FIG. 8 shows a lattice IIR filter as preferably used to generate the de-correlated signals.

The IIR filter 800 shown in FIG. 8 receives as an input an audio signal 802 and derives as an output 804 a de-correlated version of the input signal. A big advantage using an IIR lattice filter is, that the exponentially decaying impulse response required to derive an appropriate de-correlated signal comes at no additional costs, since this is an inherent property of the lattice IIR filter. It is to be noted, that it is necessary to have filter coefficients k(0) to k(M−1) whose absolute values are smaller than unity to achieve the required stability of the filter. Additionally, multiple orthogonal all-pass filters can be designed more easily based on lattice IIR filters which is a major advantage for the inventive concept of deriving multiple de-correlated signals from a single input signal, wherein the different derived de-correlated signals shall be almost perfectly de-correlated or orthogonal to one another.

More details on the design and the properties of all-pass lattice filters may be found in “Adaptive Filter Theory”, Simon Haykin, ISBN 0-13-090126-1, Prentice-Hall, 2002.

FIG. 9 shows an inventive receiver or audio player 900, having an inventive audio decoder 902, a bit stream input 904, and an audio output 906.

A bit stream can be input at the input 904 of the inventive receiver/audio player 900. The bit stream then is decoded by the decoder 902 and the decoded signal is output or played at the output 906 of the inventive receiver/audio player 900.

FIG. 10 shows a transmission system comprising a transmitter 908 and an inventive receiver 900.

The audio signal input at an input interface 910 of the transmitter 908 is encoded and transferred from the output of the transmitter 908 to the input 904 of the receiver 900. The receiver decodes the audio signal and plays back or outputs the audio signal on its output 906.

The present invention relates to coding of multi-channel representations of audio signals using spatial parameters. The present invention teaches new methods for de-correlating signals in order to lower the coherence between the output channels. It goes without saying that although the new concept to create multiple de-correlated signals is extremely advantageous in an inventive audio decoder, the inventive concept may also be used in any other technical field that requires the efficient generation of such signals.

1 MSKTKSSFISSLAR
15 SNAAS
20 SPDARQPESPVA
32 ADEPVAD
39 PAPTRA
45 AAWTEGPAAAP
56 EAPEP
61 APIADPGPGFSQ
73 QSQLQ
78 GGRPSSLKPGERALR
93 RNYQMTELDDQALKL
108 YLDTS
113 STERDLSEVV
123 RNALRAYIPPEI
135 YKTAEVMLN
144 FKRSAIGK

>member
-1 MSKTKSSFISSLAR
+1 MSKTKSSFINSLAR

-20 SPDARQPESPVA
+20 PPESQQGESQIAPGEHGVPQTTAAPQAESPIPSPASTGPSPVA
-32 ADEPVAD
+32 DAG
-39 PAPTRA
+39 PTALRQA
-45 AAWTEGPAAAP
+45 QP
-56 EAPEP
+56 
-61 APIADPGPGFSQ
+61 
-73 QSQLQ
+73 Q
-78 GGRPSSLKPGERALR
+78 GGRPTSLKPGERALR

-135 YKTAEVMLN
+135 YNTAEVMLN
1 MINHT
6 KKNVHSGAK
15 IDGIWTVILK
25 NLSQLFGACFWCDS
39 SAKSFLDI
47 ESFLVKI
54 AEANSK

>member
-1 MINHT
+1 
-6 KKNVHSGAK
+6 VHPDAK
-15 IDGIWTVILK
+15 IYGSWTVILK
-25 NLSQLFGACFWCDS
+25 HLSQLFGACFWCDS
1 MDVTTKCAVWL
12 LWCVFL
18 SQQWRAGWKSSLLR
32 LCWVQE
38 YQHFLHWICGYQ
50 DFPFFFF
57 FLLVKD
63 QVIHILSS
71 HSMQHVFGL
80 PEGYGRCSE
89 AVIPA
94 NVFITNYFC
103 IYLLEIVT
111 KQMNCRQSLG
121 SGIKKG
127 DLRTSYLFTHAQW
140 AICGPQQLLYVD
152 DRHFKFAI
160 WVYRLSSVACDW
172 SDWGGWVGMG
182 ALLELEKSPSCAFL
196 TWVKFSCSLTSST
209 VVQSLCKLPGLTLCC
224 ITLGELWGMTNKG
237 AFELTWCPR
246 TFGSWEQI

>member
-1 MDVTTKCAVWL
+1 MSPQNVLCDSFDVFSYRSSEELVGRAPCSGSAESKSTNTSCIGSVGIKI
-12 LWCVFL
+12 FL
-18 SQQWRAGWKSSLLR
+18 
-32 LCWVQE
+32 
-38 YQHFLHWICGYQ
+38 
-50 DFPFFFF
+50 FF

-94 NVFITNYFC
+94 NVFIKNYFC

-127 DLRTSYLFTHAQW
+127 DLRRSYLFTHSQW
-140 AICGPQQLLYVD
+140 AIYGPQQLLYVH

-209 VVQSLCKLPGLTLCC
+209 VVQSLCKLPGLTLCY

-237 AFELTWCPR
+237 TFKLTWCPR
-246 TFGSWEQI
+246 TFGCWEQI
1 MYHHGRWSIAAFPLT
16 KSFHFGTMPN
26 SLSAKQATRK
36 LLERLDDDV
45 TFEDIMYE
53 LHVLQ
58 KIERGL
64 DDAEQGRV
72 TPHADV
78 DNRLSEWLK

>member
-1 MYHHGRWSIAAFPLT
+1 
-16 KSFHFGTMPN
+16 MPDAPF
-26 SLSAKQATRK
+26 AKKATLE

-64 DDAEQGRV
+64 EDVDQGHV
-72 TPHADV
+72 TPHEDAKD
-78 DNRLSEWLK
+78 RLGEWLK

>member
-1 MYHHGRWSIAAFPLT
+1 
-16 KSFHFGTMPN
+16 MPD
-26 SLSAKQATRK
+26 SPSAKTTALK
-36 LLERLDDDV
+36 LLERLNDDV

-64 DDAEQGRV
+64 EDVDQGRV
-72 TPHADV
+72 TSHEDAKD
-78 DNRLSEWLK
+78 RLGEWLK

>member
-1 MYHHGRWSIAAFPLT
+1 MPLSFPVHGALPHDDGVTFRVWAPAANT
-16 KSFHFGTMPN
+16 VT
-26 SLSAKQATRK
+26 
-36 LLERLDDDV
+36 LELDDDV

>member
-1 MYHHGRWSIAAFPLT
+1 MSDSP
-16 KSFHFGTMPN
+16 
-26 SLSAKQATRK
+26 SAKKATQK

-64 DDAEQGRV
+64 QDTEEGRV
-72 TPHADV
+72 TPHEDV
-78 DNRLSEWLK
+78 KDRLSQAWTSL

Although the present invention has been detailed within multi-channel audio decoder that are performing an upmix in a single upmixing step, the present invention may of course also be incorporated in audio decoders that are based on a hierarchical decoding structure, such as for example shown in FIG. 2.

Although the previously described embodiments mostly describe the derivation of decorrelated signals from a single downmix signal, it goes without saying that also more than one audio channel may be used as input for the decorrelators or the pre-decorrelation-matrix, i.e. that the downmix signal may comprise more than one downmixed audio channel.

Furthermore, the number of de-correlated signal derived from a single input signal is basically un-limited, since the filter order of lattice filters can be varied without limitation and, since it is possible to find a new set of filter coefficients deriving a de-correlated signal being orthogonal or mainly orthogonal to other signals in the set.

Depending on certain implementation requirements of the inventive methods, the inventive methods can be implemented in hardware or in software. The implementation can be performed using a digital storage medium, in particular a disk, DVD or a CD having electronically readable control signals stored thereon, which cooperate with a programmable computer system such that the inventive methods are performed. Generally, the present invention is, therefore, a computer program product with a program code stored on a machine readable carrier, the program code being operative for performing the inventive methods when the computer program product runs on a computer. In other words, the inventive methods are, therefore, a computer program having a program code for performing at least one of the inventive methods when the computer program runs on a computer.